A lot of thinking is required here but it would definitely impress the consumer. I believe Clinique used microencapsulated pigments in one of its products.
MemberJanuary 28, 2023 at 6:39 am
On a separate note, the cream format of blush and highlighter (provided it’s mixed in a store, not by a consumer) can be relatively easy.
I make several hundred grams of cream blush base and mix it with liquid pigment when I fancy a new colour.
INCI % Ricinus Communis (Castor) Seed
Cerifera (Candelilla) Wax
3% Pigment blend 20%
The base is 80% of the final product. The pigment is usually 50% diisostearyl malate 50% (made by me) or premade blends I buy from TKB
Please don’t use that formula for commercial purposes because I created it to mimic a particular product for personal use. I would formulate it differently if it weren’t for personal use. It doesn’t have a proper preservation system (not ok for commercial), and I didn’t add antioxidants because I don’t add fragrance (you won’t get away with that for a commercial product).
A similar approach might be applied to cream eyeliners, provided it is mixed by a trained consultant in a shop, not by the consumer. Eyeliner must be formulated by a professional, and much thinking must be put into preservation as it is applied close to the eyes. Again formulating a chassis is not the same as formulating a one-off product. It must have some room for error.
MemberJanuary 28, 2023 at 6:45 am
In theory, lipstick can be made similarly, but the need for moulds and cooling tunnels might make that non-feasible financially.
So the long answer to your question: you can make the “paint mixing” shop for make-up. But not all products can be made like this, and those that can require an investment in equipment that would make the whole enterprise non-feasible commercially.
Don’t get discouraged. The idea is cool but needs further development. I would definitely like such mix it yourself make-up shop as a consumer.
MemberFebruary 17, 2023 at 5:02 am
Apologies for my delayed response, I really appreciate your advice and different ways in which I could achieve this concept, it is very insightful! It has be extremely useful to read through and makes me hopeful of the prospect.
Using your suggestions I will delve further.
Once again, many thanks for you insights! 🙂
MemberFebruary 17, 2023 at 6:39 pm
Hi - love all the useful and insightful info provided by @ngarayeva001 - I would love to make my own makeup one day (but probably won’t as seems far too complicated for a home formulator like me but love learning and reading all this just the same!). Not sure where you are based but My Skin Recipes in Thailand have a whole section on supplies for makeup that you may glean some extra info from and also depending on where you are and what your budget is you can buy very small amounts of lots of ingredients to try and won’t break the bank. Example : ReadyMixTM D&C Red No. 30 Lake (Oil Based) (myskinrecipes.com) - anyway may be worth taking a look. I recently purchased 10gram of Beige Iron Oxide EasyMixTM (myskinrecipes.com) for 45 Baht incl packing cost (but not shipping) with a recent order and I will never use the 10g in a lifetime as only need a very small amount for my use in a Primer I make (anhydrous) - It doesn’t color the skin (at the level I use anyway) but it colors the primer itself to a nice beige and it easy to disperse using only a hand stirring rod and paddle - It is seriously my best home-made product yet (and I like mine better than Clarins Primer - sorry for bragging! and there is no way I would have been able to make it if it wasn’t for this forum and the help I got, from sorry I think it was @Pharma ?). Anyway, just note that if you buy anything from MSR to get at least 500g total of all products to make the Shipping cost worthwhile. Cheers and good luck with your venture.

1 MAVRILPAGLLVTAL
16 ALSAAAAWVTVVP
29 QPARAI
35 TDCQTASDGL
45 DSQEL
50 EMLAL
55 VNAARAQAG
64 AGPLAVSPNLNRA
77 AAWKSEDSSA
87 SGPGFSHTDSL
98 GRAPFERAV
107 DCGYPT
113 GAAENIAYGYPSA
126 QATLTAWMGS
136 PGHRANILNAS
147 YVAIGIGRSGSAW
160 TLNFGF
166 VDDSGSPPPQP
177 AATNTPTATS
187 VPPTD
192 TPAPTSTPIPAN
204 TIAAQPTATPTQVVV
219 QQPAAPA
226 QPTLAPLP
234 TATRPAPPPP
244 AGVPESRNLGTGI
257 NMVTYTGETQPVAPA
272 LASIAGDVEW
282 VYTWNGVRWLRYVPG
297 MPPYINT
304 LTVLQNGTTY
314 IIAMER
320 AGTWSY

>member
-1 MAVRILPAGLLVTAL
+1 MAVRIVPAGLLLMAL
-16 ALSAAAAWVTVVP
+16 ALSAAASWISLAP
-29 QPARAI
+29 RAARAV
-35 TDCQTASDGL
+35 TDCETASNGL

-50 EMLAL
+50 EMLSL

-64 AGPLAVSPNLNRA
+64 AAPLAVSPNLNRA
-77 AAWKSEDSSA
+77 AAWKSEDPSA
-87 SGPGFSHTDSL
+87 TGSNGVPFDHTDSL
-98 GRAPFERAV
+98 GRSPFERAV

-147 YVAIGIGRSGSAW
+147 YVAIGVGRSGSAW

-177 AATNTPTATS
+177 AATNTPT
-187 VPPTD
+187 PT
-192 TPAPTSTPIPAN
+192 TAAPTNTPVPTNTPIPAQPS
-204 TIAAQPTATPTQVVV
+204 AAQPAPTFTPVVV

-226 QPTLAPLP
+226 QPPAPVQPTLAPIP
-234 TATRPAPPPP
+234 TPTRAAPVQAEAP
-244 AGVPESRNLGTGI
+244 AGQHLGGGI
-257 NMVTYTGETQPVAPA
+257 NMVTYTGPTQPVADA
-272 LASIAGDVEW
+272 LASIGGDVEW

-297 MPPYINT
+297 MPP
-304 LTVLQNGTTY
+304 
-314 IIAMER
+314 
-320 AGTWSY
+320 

MemberFebruary 20, 2023 at 5:42 am
Great to hear, and thanks for the tips on purchasing, i’ll be sure to have a look into it!
A quick question for you; when you make your own primer for example, what do you find is the best method for storing it and how do you get it into it’s container ?
Thanks & keep it up! 🙂
MemberFebruary 20, 2023 at 4:44 pm
Hi @lhunt I am only a homemaker so only make a very small batch for myself and a few friends. I put into 30 ml glass pots (kosma jar I think they are called as quite fancy looking!) - They also keep the light out (not that I think it matters too much for this product). If I made more I would probably keep in my wine fridge but so far I have had them just a room temp (about 25 degrees Celsius) for a few months and no issues.
- This reply was modified 1 year ago by Squinny.